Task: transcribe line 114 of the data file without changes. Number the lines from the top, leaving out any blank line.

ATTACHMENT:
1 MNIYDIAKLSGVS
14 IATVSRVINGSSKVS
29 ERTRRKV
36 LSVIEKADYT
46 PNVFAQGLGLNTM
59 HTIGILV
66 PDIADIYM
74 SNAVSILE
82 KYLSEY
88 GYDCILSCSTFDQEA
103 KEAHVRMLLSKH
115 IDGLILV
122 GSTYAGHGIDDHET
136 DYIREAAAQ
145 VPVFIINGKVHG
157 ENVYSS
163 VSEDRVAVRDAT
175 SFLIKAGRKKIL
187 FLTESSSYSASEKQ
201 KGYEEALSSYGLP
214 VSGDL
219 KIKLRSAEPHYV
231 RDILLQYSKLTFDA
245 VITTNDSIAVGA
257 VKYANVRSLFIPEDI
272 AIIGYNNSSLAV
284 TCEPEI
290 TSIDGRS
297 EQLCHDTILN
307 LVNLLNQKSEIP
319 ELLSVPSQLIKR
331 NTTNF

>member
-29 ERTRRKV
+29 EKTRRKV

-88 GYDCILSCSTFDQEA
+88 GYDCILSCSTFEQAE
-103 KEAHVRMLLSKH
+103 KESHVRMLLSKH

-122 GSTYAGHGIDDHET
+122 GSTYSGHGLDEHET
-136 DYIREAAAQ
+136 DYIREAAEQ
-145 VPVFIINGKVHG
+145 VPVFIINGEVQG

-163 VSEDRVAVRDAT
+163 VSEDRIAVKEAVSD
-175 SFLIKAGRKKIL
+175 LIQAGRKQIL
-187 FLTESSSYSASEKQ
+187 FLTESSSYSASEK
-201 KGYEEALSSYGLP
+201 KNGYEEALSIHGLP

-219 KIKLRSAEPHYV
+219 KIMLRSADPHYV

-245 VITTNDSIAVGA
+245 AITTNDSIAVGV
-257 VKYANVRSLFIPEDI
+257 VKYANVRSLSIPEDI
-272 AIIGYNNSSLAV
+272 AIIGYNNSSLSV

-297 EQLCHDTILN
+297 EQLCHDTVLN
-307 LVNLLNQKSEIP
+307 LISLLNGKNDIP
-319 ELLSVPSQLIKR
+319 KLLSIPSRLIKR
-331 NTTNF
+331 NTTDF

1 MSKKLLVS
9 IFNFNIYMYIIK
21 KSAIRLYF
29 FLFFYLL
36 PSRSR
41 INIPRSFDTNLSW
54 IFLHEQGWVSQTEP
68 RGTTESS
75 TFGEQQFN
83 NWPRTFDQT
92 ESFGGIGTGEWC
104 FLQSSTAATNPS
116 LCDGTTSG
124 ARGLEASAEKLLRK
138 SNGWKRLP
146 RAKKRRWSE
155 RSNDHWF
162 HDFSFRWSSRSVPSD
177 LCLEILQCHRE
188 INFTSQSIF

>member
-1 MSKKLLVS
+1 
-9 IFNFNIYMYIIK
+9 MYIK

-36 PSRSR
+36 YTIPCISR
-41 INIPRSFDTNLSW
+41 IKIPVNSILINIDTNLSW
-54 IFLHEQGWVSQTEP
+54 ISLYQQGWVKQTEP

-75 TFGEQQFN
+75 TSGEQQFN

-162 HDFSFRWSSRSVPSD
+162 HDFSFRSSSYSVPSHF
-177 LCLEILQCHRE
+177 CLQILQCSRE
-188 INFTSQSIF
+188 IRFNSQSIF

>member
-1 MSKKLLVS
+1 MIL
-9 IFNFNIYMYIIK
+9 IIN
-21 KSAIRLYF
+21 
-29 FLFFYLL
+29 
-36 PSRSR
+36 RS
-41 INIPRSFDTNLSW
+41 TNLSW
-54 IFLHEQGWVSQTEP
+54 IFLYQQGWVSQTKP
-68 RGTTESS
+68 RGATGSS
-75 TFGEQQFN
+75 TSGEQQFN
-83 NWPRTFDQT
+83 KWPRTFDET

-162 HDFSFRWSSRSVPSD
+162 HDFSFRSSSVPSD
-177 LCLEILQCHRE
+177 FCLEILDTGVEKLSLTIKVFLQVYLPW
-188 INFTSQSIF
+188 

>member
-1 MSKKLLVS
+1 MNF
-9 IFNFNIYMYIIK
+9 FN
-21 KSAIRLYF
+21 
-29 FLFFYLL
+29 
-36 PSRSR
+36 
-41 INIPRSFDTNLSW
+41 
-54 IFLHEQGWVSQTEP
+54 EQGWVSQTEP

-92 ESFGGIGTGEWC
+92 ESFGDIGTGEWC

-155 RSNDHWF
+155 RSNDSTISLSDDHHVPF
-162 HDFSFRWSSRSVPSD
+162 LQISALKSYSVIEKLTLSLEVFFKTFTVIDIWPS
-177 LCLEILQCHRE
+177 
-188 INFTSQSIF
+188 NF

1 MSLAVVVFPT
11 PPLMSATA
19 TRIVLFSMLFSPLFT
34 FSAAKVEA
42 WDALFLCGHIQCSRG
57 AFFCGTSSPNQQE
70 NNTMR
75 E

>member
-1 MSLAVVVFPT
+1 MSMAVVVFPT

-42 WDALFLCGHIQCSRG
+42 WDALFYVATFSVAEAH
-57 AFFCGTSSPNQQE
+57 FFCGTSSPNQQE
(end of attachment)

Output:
-21 KSAIRLYF